We can’t let go of life, because we are held and needed until another time when letting go is God’s will for us. Dying is God’s call, not ours. And Louise’s saying the words had more power than any of our saying so, because she lived in that experience daily. She understood the weakness of the heart and the strength of faith. And she loved as love is spoken about in Scripture. She did what was needed that evening for Sophie, for us and for God. God’s presence was never so evident among us as when that frail woman leaned toward her sister, touched her arm, and anointed her with the "oil of gladness," with words which had power and compassion. Another time Sophie could let go—in God’s time, but not then, not this time.

The events of that evening remind me of an experience in the last years of my father’s life, a few months before he died, just after his century birthday. He was living at the time with my brother in Tucson. One evening Herb heard Dad speaking. As Herb neared the bedroom to see if anything was wrong, he saw that Dad was obviously in that twilight zone one experiences before the final slumber of death. He was agitated and his voice was powerful and animated: "Mother, my mother Mary, I see your candle, do you see mine? Yes, I see your light, do you see mine? No, I can’t come to your candle, you come to mine." Then a brief pause and the words poured out. "Dad, my father Conrad, I see your candle, do you see mine?" No, I can’t come to your candle, can you come to mine?" Again a brief pause and the final words. "Bertha [my mother, who had died a few years before], I see you, can you see me? No, I can’t come to you, can you come to me?" Herb entered the room and roused my father slightly until he seemed to waken. Dad almost shouted: "Herb, I am Henry T. Schmidt, am I not? Am I OK? Is that not who I am?" Herb assured Dad of his identity, and slowly, gently Dad fell asleep into a deep and wonderful rest.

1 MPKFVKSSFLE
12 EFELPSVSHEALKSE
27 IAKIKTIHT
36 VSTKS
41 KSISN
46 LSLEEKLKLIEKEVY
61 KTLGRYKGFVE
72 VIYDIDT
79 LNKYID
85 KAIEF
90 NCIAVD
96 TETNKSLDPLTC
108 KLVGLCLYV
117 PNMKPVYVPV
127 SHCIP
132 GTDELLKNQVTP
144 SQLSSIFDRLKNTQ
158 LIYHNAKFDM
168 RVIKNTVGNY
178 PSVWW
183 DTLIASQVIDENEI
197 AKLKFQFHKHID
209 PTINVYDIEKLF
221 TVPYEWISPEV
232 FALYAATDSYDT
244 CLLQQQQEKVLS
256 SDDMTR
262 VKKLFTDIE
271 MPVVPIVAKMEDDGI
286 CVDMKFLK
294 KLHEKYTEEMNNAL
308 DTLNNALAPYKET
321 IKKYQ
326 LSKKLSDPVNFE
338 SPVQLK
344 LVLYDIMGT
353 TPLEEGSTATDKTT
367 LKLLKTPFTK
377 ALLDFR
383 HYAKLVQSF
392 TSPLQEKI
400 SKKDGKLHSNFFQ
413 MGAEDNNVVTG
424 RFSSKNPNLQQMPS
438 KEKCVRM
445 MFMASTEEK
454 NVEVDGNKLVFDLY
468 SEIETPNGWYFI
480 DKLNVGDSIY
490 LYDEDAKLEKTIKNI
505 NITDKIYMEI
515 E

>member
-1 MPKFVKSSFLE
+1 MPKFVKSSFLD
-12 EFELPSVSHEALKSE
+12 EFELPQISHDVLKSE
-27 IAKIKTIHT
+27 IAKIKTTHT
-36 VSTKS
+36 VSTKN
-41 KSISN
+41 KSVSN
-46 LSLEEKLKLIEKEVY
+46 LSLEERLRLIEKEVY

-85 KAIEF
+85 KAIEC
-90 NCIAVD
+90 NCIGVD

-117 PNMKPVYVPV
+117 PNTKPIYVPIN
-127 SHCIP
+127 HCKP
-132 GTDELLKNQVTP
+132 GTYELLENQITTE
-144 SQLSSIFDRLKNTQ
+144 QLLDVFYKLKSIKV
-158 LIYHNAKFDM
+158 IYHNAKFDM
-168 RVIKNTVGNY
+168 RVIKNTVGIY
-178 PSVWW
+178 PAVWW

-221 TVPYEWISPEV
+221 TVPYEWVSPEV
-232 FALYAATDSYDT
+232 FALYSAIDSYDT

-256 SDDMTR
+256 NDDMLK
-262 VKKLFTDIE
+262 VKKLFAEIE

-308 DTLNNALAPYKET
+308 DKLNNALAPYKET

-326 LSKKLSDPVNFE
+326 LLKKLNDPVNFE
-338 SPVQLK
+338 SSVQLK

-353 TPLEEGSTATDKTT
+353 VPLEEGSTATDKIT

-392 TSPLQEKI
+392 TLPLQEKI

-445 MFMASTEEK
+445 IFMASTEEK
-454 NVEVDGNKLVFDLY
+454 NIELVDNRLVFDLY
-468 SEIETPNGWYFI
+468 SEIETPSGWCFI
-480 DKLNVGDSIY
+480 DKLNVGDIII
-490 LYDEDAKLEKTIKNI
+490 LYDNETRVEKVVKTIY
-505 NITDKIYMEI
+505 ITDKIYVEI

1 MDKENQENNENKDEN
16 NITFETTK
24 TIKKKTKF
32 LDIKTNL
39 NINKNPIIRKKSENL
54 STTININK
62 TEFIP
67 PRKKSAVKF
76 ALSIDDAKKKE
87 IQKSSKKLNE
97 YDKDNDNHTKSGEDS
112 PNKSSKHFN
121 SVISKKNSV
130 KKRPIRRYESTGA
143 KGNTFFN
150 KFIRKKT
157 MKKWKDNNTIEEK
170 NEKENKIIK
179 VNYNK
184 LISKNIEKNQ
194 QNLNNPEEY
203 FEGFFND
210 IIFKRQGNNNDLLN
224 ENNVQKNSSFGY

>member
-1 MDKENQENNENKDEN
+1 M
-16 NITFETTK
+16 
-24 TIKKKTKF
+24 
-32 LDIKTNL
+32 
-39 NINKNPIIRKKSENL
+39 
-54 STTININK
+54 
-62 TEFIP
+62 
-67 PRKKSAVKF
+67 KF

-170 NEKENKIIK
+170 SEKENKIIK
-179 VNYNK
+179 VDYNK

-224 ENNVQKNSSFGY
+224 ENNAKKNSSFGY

My father almost wanted to die, but not just then. His words were about the economy of God’s time, and that time was not yet God’s time. So my father lived on past that evening, many months; his time had not yet come.

Why go on when things are very bad? Because we need to, simply that. There is something within the character of a person that calls him or her to courage, to relationship, and to others. Those convictions hold true even in difficult times. And another time, in God’s time, one will not go on. One will be called home, called by the compassion and love of others who have gone before and bid us come. One weighs the duty. For now our responsibility to our human community calls us to courage and faith; another time another community, the communion of saints, will call us, and bid us into mystery, eternity, heaven or, as Christians sometimes call it, home, that place where indeed the heart is.